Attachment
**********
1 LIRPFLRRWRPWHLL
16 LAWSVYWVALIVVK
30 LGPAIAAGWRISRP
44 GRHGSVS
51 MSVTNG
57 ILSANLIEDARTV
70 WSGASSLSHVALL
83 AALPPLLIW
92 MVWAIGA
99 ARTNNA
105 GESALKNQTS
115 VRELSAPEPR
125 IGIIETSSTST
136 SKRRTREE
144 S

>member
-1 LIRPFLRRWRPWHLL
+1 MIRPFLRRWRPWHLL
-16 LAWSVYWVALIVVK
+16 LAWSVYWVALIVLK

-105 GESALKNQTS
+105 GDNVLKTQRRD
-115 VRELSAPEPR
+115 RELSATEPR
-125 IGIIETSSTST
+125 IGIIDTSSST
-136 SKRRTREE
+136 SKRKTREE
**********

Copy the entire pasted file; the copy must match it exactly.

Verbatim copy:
1 LIRPFLRRWRPWHLL
16 LAWSVYWVALIVVK
30 LGPAIAAGWRISRP
44 GRHGSVS
51 MSVTNG
57 ILSANLIEDARTV
70 WSGASSLSHVALL
83 AALPPLLIW
92 MVWAIGA
99 ARTNNA
105 GESALKNQTS
115 VRELSAPEPR
125 IGIIETSSTST
136 SKRRTREE
144 S

>member
-1 LIRPFLRRWRPWHLL
+1 MIRPFLRRWRPWHLL
-16 LAWSVYWVALIVVK
+16 LAWSVYWVALIVLK

-105 GESALKNQTS
+105 GDNVLKTQRRD
-115 VRELSAPEPR
+115 RELSATEPR
-125 IGIIETSSTST
+125 IGIIDTSSST
-136 SKRRTREE
+136 SKRKTREE